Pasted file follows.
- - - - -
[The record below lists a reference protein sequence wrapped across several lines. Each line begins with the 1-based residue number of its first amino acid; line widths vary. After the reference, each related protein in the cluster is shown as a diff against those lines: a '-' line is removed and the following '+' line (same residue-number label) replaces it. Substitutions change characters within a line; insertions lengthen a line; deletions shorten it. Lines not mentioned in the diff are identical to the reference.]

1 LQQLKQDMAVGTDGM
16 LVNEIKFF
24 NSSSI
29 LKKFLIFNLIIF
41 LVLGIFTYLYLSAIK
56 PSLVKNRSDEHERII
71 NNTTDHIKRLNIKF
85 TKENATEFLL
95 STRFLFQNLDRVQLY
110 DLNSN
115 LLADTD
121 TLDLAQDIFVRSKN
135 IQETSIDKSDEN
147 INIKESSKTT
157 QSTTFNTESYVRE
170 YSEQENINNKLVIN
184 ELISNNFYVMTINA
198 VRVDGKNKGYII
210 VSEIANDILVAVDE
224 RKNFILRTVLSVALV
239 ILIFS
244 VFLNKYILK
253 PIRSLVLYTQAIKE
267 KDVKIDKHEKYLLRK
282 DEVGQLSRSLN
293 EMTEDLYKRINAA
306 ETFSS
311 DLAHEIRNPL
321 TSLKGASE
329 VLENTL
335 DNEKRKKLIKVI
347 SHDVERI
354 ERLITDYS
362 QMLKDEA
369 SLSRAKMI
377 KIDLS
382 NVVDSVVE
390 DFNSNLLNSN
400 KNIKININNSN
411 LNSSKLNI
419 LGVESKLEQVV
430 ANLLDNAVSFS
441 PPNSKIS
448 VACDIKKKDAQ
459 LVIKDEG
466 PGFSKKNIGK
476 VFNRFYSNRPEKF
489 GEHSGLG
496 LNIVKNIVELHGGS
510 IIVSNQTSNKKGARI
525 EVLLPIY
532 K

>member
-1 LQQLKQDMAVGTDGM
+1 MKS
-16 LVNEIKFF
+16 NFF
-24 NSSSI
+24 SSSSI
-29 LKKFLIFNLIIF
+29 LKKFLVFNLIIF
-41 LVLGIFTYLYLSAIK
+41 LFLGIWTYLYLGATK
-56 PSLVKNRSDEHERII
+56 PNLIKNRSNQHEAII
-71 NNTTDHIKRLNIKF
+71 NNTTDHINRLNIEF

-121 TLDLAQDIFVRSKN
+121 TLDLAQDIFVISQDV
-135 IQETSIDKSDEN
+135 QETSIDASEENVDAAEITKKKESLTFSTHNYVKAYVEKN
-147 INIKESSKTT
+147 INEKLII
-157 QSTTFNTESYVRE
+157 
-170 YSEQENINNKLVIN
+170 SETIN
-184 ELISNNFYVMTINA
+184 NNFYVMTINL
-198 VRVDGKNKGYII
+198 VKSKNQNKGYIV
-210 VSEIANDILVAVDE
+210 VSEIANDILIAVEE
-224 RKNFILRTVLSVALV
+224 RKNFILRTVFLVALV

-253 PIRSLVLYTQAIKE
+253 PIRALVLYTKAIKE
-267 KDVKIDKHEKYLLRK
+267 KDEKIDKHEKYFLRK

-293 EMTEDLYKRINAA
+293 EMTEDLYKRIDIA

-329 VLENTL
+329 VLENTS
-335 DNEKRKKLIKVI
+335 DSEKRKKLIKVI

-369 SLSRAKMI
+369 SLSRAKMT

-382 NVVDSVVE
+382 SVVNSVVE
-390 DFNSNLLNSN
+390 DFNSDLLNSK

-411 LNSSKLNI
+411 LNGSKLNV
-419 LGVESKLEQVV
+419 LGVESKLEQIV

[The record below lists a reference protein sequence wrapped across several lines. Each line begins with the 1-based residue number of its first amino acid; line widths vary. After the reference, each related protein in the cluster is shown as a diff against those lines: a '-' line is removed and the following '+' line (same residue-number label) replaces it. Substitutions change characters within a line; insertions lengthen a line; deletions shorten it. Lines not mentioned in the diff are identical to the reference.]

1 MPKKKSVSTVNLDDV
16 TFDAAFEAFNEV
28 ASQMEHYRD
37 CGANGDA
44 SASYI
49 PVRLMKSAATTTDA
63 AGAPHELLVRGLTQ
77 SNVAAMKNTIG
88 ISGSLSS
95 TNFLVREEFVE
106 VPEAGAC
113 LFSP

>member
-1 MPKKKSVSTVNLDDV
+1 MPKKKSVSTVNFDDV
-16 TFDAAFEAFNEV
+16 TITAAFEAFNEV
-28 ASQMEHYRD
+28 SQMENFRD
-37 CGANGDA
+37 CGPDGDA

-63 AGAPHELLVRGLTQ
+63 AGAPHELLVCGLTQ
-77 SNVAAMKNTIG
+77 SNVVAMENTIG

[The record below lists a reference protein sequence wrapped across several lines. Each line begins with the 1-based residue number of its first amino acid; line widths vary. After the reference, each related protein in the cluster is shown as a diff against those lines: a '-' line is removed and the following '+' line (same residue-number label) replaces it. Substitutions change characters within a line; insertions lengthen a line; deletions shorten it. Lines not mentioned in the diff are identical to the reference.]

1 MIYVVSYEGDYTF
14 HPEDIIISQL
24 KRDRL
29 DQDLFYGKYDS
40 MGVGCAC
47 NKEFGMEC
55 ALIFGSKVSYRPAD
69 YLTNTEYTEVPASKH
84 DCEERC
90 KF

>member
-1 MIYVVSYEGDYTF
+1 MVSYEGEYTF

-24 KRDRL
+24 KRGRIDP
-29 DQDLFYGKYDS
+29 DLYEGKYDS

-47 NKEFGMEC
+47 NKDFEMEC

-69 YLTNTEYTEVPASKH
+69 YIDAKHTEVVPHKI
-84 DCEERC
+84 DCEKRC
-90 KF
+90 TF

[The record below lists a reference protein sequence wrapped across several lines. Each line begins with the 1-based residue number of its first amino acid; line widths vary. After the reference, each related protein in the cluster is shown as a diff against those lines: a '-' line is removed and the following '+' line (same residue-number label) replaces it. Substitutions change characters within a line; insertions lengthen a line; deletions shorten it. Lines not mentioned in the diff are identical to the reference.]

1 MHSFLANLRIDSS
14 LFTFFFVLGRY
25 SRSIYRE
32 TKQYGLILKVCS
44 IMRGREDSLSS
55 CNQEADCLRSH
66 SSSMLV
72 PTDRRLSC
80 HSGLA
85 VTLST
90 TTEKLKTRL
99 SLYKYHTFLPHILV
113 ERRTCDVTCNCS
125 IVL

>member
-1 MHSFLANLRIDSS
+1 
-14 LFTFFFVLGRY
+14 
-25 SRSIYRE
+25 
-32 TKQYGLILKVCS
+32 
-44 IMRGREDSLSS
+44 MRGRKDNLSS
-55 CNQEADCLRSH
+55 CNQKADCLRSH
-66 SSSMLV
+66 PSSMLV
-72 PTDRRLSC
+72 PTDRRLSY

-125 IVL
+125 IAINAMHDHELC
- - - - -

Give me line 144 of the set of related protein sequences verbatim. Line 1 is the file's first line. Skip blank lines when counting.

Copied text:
>member